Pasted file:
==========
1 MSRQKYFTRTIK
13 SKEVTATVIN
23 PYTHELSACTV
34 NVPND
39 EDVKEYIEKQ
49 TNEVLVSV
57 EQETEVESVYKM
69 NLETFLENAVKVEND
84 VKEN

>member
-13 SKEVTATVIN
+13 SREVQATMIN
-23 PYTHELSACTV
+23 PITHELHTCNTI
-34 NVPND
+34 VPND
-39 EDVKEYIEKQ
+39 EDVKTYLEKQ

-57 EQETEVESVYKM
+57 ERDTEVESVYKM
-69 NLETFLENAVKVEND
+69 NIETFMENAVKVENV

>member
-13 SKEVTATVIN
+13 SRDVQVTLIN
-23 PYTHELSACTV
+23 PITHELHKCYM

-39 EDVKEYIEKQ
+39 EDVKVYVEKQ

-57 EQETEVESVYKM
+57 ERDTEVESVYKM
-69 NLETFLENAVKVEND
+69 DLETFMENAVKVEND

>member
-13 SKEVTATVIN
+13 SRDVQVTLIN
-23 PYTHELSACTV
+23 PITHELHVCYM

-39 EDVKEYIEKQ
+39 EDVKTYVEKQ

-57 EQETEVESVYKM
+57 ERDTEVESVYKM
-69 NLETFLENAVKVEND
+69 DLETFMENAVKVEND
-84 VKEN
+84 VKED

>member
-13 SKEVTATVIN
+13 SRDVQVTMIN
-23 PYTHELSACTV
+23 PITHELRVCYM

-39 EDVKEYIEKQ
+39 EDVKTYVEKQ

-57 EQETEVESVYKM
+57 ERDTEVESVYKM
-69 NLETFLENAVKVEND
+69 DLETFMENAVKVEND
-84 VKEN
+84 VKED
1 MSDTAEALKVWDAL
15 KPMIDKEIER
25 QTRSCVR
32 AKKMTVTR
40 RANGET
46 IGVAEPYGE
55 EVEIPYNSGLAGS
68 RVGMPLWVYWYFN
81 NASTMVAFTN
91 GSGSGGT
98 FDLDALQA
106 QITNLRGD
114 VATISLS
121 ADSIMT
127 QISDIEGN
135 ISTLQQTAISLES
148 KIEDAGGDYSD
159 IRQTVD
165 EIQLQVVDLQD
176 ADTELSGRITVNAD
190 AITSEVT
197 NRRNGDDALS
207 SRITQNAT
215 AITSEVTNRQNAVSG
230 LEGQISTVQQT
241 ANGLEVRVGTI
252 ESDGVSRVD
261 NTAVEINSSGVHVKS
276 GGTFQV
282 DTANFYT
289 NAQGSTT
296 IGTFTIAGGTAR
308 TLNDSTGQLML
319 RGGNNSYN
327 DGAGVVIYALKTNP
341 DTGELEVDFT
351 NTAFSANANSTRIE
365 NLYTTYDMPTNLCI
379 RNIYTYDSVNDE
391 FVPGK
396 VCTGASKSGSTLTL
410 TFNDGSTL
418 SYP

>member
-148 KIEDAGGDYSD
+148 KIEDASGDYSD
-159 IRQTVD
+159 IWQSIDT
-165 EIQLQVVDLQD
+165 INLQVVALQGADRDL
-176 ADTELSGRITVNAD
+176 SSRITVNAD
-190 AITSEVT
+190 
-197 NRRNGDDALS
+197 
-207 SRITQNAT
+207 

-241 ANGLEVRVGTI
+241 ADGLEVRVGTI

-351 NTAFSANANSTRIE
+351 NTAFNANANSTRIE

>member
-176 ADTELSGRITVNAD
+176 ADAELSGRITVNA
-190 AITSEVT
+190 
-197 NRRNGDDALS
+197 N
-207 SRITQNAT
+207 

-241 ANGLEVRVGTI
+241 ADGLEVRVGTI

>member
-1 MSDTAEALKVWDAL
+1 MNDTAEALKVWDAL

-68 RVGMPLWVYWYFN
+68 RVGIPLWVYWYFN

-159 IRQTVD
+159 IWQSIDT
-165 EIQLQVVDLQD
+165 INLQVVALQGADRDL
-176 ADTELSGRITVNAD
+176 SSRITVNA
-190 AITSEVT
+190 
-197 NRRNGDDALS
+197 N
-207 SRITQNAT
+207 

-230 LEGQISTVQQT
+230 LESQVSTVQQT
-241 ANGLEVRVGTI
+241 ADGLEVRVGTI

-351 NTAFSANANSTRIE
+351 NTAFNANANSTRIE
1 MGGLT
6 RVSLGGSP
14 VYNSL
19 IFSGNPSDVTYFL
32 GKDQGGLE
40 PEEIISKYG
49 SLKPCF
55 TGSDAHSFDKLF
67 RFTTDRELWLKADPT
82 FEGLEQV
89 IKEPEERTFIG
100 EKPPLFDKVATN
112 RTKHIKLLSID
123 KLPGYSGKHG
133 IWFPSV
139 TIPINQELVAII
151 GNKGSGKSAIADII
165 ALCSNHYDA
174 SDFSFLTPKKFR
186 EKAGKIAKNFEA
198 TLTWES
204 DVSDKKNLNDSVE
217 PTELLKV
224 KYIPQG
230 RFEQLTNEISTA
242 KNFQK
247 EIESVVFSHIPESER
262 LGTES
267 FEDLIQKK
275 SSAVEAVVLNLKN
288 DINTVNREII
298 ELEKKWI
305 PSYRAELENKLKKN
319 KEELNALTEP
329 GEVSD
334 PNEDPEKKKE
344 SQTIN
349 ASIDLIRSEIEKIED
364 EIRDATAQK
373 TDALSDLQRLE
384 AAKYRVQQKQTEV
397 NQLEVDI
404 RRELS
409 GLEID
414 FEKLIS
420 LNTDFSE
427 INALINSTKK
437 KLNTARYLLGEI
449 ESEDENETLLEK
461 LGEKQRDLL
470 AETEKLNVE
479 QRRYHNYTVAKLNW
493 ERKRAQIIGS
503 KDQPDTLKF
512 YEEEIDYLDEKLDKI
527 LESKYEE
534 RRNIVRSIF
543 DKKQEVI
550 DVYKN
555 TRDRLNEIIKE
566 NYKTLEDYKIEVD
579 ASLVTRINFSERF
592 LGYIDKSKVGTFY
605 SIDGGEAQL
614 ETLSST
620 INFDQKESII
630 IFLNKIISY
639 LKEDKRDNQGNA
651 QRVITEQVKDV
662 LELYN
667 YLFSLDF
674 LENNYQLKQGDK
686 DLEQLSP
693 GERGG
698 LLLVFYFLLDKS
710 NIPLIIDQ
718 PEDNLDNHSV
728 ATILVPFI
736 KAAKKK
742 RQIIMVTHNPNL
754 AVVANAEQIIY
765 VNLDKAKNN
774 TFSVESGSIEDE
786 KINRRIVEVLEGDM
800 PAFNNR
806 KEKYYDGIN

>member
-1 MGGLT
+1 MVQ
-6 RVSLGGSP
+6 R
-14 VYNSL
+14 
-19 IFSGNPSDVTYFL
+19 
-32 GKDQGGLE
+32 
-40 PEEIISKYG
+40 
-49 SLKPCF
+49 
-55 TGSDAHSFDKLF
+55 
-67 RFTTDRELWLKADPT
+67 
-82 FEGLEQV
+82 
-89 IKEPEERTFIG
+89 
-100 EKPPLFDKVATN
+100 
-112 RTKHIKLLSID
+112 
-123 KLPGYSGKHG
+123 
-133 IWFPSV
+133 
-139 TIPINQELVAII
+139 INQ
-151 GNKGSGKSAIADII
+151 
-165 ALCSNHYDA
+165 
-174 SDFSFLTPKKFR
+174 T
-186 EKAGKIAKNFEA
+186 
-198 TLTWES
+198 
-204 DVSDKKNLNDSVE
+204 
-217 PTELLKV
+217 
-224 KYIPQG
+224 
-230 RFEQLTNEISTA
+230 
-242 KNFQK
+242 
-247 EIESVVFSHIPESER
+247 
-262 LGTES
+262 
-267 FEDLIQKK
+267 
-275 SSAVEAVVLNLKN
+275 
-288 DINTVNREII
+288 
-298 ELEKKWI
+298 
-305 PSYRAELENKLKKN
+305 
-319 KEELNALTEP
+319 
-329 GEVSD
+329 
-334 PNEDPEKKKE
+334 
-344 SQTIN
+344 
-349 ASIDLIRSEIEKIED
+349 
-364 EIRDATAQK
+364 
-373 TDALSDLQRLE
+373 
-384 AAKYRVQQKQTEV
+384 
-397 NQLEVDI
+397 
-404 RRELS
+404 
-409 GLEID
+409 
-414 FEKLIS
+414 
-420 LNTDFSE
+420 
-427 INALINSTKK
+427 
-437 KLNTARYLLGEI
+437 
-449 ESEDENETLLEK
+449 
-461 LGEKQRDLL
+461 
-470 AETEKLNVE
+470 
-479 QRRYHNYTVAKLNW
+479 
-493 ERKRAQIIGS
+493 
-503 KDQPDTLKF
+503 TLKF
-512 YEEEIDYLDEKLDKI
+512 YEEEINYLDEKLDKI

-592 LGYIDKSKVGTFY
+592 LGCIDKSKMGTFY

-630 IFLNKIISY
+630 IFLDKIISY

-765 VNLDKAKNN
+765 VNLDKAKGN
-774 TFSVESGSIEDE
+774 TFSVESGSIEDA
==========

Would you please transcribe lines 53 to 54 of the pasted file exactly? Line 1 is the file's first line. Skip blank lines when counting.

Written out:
+39 EDVKTYVEKQ

-57 EQETEVESVYKM